• 10am Wine Tasting at Fattoria Viticcio
  • 11:30am Wine Tasting at Vignamaggio Winery
  • 1pm Lunch at Ristoro di Lamole
  • 3:30pm Cooking Class at Villa Bordoni
  • 7pm Dinner at Villa Bordoni Restaurant

Day Three:

  • 10:30am Wine Tasting at Ca di Pesa
  • 12pm Lunch at Soloccicia in Panzano
  • 2:30pm Wine Tasting at Enoteca Falorni in Greve where you can try dozens of wines
  • 3:30pm Walk around and enjoy the town of Greve in Chianti
  • 5pm Try local beer at La Birrotecca in Greve
  • 7pm Dinner at Gallo Nero or La Cantina in Greve.
  • Return to Villa Bordoni.

Wineries to Visit

Montefioralle Winery

The small town of Montefioralle is just a few minutes from Villa Bordoni, and even easier to get to is the winery by the same name. Montefioralle Winery is a small, family-owned operation, but they are one of the most welcoming we visited. A tour of the winery takes only about five minutes and leads you through the fermentation room and the cellar, then up to the tasting room, where you’ll be seated for a private tasting. During the nicer summer months, tastings can be done outside in their courtyard, with a fantastic view of the vines and the towering town of Montefioralle in the background.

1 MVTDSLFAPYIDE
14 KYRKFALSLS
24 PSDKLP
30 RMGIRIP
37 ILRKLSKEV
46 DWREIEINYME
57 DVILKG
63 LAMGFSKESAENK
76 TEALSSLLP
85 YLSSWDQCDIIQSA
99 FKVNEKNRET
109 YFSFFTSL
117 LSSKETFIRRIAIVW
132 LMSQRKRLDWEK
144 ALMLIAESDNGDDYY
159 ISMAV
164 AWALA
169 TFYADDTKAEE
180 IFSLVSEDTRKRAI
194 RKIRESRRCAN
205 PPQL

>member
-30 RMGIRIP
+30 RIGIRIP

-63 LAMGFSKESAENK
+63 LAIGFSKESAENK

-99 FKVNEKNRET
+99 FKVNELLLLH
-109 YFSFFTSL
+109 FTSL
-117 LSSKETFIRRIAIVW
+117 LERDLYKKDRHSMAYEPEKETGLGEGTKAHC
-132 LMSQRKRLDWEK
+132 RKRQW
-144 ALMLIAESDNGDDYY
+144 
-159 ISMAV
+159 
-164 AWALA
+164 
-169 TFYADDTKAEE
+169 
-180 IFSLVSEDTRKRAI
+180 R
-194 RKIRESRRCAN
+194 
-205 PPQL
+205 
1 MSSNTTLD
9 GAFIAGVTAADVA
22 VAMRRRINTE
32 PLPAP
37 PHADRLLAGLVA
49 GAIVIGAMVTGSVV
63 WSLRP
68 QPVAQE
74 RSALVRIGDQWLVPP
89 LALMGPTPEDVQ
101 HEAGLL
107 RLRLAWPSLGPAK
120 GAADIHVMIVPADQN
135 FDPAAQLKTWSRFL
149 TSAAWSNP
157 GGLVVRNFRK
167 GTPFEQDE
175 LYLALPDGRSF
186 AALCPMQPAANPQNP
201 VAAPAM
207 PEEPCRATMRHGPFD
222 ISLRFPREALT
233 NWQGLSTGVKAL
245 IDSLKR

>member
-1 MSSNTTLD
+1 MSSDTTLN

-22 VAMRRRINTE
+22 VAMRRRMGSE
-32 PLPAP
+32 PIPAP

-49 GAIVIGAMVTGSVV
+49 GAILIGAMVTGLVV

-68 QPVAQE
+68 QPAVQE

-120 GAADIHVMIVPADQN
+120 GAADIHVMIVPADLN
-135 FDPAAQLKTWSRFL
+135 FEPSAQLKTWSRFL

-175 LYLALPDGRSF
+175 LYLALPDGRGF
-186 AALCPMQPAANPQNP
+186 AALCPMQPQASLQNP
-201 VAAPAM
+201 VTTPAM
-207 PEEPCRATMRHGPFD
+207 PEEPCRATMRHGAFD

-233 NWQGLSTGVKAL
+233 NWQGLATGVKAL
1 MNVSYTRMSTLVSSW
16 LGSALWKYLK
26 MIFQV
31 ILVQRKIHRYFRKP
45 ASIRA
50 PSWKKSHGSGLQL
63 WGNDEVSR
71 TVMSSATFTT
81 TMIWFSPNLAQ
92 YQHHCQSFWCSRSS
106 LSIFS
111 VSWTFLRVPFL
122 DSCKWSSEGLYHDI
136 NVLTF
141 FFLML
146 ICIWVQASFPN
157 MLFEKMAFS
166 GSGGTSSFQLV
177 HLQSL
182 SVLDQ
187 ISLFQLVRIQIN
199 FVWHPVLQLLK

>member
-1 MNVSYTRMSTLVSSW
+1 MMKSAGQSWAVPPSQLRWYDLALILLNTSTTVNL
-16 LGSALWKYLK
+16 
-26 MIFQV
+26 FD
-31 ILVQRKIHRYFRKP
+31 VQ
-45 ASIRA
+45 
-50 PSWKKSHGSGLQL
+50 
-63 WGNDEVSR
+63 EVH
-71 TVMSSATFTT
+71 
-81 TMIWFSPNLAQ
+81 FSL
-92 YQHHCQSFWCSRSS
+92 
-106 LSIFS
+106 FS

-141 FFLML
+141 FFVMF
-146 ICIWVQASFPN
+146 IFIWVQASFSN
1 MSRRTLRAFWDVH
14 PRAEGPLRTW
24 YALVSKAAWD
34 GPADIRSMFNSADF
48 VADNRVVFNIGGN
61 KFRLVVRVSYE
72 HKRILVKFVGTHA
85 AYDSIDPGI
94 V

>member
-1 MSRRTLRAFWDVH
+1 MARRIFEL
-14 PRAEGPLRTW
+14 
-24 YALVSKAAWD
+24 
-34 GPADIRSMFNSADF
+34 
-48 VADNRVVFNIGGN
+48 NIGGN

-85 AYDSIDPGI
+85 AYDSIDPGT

The tasting includes generous pours of all of their current wines – Chianti Classico, Chianti Classico Reserva, IGT and a Vin Santo. As Chianti Classico is their specialty, they always have at least two years available for a vertical tasting. We were also greeted with a plate of food to help discover how the wines pair with food. Since it was a private tasting, we were able to take as much time as we wanted to taste the wines and ask questions. The wines were all very good and also reasonably priced. They offer an option to ship wine back to the U.S.

They are open by reservation only, every day of the week from 10am to 6pm. To book your visit and tasting: [email protected]

Marchesi Antinori

The beautiful terrace and vineyards of Antinori.
The beautiful terrace and vineyards of Antinori.